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Getting from 200-300 hours


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So, it seems most newly qualified CFII's will be qualifying with about 200 hours or so. However, most jobs advertised want 250 to 300 hours for CFII's to work for them due to insurance restrictions.

 

How are newly qualifieds closing the gap? Is it just a case of buying the hours or waiting around a long time for someone with lower hour requirements? Do the bigger schools have lower requirements becuase every school seems to say "we only hire those we train".

 

Is it worth trying to offer to pay the difference in premium to get a foot on the ladder? Or perhaps go and see Boatpix (if you're light enough!) - or perhaps just buy your own R22!

 

Interested to hear how many are coming up against the hour minimums and what action (if any) is being taken to bridge the gap...

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I'm happy to say that I have seen more than a couple want-ads for 200+ Hour CFIIs. So long as I can eat and make my loan payments I'd be happy to to go do most anything although I would prefer to stay in parts of the industry that require less risky flights. Many times I've seen 1000 hours given as a number a CFI could attain in a year. Seems a little too good to be true to me, considering that would be taking 5 people from 0-200 Hours. One way or the other you'd be handling quite a few students to get that time like that.

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Your best bet???

 

Find private pilots, whom are working towards their commercial rating...

 

1. They would split the cost of the flight and u get to log the time, while he/she flys.

 

2. You ride for free, a lot of these privates, would love for you to "tag a long", as it is safer for them.

 

3. They could be under the hood, and you as their safety pilot, after all they need 50HRS cross country.

 

There are LOTS of ways to build time...

 

Be creative....

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Silver State Helicopters is opening offices all over the US. They hire at 200 hours, but you need the SFAR73 signoff to teach in the R22. If you are a CFII, then SSH wants you to have the SFAR73 signoff for the R44. They will take you at 200 hours, but you will have monthly CFI reviews that include an hour ground and an hour of flight with the chief CFI. This is to compensate for your lack of experience.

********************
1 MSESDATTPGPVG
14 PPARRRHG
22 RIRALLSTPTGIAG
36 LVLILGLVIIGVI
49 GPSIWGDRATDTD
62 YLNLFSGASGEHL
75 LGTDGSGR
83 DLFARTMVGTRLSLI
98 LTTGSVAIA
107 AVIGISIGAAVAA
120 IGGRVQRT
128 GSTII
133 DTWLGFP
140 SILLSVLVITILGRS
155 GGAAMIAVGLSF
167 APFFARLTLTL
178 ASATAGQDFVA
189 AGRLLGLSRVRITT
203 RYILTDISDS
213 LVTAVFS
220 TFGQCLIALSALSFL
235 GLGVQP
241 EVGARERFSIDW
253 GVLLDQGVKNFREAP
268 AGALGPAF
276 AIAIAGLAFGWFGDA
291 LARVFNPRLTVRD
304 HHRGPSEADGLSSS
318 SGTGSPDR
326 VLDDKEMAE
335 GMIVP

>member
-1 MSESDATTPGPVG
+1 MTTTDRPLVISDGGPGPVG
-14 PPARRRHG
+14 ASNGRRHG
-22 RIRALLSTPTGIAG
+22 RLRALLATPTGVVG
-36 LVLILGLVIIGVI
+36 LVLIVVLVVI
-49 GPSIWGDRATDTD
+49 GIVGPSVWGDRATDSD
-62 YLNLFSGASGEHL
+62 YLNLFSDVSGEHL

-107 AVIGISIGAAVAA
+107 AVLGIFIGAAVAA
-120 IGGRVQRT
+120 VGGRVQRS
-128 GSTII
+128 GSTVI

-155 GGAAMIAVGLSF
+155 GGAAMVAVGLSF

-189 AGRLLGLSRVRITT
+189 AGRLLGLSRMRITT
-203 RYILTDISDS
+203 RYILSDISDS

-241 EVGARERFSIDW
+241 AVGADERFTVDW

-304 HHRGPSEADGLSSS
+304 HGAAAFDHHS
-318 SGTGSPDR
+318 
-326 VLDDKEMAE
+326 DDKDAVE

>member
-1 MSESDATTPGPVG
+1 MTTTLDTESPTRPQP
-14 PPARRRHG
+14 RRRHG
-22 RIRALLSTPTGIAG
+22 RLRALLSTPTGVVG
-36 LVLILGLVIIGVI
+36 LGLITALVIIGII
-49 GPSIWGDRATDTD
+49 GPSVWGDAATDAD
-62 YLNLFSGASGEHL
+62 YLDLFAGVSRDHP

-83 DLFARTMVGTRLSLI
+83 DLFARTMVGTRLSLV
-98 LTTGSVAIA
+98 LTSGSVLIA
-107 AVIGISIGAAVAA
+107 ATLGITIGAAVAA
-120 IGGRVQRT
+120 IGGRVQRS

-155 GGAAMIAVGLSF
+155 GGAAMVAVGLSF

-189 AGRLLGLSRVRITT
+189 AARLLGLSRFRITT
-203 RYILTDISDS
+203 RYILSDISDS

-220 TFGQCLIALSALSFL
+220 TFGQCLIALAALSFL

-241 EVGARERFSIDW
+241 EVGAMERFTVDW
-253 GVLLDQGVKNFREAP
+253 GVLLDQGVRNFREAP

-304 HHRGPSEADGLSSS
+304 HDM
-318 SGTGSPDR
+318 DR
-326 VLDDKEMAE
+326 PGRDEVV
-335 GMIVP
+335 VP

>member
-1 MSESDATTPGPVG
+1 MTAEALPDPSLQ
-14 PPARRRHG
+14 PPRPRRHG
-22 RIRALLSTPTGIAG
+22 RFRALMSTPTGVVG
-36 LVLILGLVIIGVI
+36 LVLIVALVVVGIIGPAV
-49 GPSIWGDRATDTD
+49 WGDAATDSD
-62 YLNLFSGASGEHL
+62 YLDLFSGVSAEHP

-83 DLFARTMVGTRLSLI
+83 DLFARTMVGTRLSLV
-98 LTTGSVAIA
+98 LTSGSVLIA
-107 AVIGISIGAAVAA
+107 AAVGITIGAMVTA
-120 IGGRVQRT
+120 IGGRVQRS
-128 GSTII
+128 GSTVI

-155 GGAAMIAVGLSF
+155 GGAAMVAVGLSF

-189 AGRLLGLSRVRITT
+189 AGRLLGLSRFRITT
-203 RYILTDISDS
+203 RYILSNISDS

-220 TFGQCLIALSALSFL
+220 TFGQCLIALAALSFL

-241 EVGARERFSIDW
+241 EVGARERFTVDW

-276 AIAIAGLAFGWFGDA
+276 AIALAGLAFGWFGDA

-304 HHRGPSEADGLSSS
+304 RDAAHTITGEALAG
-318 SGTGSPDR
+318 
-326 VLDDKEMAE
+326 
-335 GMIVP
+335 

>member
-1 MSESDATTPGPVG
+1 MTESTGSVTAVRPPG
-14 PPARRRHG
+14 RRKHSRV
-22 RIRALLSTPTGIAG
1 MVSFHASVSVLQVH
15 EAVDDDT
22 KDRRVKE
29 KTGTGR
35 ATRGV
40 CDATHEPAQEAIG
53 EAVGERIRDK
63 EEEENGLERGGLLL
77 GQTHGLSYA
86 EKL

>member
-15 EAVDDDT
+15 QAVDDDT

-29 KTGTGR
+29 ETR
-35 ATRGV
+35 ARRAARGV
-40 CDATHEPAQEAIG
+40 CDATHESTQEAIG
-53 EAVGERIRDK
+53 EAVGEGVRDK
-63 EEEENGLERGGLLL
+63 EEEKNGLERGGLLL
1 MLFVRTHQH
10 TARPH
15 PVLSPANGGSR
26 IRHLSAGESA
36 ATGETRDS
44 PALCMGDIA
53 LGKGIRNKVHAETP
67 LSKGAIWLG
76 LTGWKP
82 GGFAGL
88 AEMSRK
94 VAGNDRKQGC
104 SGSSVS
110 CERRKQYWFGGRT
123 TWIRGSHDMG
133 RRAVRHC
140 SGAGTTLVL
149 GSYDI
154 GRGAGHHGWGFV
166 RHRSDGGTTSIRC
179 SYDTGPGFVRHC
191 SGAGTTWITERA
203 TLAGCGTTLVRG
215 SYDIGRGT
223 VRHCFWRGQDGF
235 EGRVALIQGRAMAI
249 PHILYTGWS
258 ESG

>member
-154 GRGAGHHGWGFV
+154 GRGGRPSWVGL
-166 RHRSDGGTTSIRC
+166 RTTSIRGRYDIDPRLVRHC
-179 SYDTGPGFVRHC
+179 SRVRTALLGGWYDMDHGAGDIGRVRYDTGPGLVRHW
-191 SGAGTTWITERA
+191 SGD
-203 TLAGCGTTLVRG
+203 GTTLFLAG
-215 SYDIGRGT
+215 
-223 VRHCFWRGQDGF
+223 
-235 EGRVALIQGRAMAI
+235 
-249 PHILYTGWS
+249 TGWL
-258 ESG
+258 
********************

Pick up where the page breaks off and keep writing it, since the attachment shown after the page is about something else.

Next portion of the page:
Just a note...

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  • 2 weeks later...

Ahhhhh, just another note.

 

They, SSH, just fired a CFI whom went thru all of their training, got his CFI rating and then taught there for like a year or so.

 

Once he got his 1,000hrs he gave his 2 week notice to leave and they tell him YOUR FIRED.

 

 

WHAT KIND OF sh*t IS THAT?

 

You go to school for this company and then you insruct for them and then later put your 2 weeks in so you can go fly bigger and better helicopters, JUST LIKE WE ALL DO WHEN WE GET 1000HRS, and they tell you - YOUR FIRED.

 

WHO IN THEIR RIGHT MIND WOULD WANT TO WORK FOR THIS COMPANY?

 

NONE THE LESS GO TO SCHOOL THERE.....

 

WAKE UP FOLKS................

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You go to school for this company and then you insruct for them and then later put your 2 weeks in so you can go fly bigger and better helicopters, JUST LIKE WE ALL DO WHEN WE GET 1000HRS, and they tell you - YOUR FIRED.

 

Apparently SSH doesn't require two weeks notice...so what's the problem? Sounds like he got what he wanted and he was leaving anyway. Was he a SSH graduate?

 

SSH is great for CFIs...lot's of hours and the highest pay you'll ever get teaching. As long as it lasts.

 

Not so great for students...too pricey. For those considering SSH, the choice is between paying $20k more for 200 flight hours than at any other flight school on the chance that SSH will still be hiring and still be paying the high payrates when you get your CFI or, pay that much less and work at getting hired on somewhere else with your 200 hours.

 

Twenty thousand dollars...plus interest over 20 years...is a lot of money considering what the occupation pays.

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